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PREF A C E.
AVING been prevented, for a time,
by the discharge of a laborious, but highly honourable office, from performing the more immediate duties of my profession, I was yet desirous, that I might not seem to lose the clergyman in the magistrate, of still continuing to do something towards promoting the great end and purpose of life. And though the frequent returns of business
gave little hopes of composing fresh discourses, it's intervals, I thought, might suffice to digest and publish some, which had been already composed.
This form of publication is generally supposed less advantageous, at present, than any other. But it may be questioned, whether the supposition does justice to the age, when we consider only the respect which has fo recently been paid to the sermons of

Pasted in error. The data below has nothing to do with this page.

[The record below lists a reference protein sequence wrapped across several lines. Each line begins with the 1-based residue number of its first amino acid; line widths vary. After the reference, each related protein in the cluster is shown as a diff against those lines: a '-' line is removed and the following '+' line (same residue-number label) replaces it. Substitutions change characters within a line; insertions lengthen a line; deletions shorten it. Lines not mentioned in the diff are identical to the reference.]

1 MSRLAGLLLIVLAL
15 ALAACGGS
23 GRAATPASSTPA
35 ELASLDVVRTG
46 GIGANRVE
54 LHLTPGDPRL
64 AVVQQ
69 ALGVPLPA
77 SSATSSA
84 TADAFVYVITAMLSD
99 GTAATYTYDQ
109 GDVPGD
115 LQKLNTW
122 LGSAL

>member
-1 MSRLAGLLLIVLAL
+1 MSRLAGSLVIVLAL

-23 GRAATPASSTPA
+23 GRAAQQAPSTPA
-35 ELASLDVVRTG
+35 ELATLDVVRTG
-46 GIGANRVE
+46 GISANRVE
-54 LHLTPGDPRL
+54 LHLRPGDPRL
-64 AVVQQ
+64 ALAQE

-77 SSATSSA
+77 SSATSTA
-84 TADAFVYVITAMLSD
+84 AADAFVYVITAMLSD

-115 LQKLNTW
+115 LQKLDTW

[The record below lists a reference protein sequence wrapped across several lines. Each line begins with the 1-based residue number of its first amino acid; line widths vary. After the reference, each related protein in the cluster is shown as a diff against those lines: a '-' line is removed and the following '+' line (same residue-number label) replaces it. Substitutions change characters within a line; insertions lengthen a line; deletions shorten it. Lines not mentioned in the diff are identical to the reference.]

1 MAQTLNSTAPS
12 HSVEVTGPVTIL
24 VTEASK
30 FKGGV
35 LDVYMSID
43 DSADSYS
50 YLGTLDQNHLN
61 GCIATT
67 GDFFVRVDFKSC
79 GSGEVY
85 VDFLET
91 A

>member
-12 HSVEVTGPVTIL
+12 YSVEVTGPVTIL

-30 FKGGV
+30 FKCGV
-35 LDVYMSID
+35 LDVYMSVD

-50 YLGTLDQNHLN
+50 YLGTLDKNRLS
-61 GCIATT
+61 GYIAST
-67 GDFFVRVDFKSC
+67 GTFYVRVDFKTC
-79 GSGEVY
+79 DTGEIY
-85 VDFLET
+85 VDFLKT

the learned and elegant Dr. BLAIR. And greater respect cannot be paid them, than they deserve.
The multitude of old fermons affords no argument against the publication of new ones ; since new ones will be read, when old ones are neglected ; and almost all mankind are, in this respect, Athenians.
Besides, there is a taste in moral and religious, as well as in other compositions, which varies in different
may very lawfully and innocently be indulged. Thousands received instruction and consolation formerly from sermons, which would not now be endured. The preachers of them served their generation, and are blesfed for evermore. But because provision was made for the wants of the last century in one way, there is no reason why it should not be made for the wants of this, in another. The next will behold a set of writers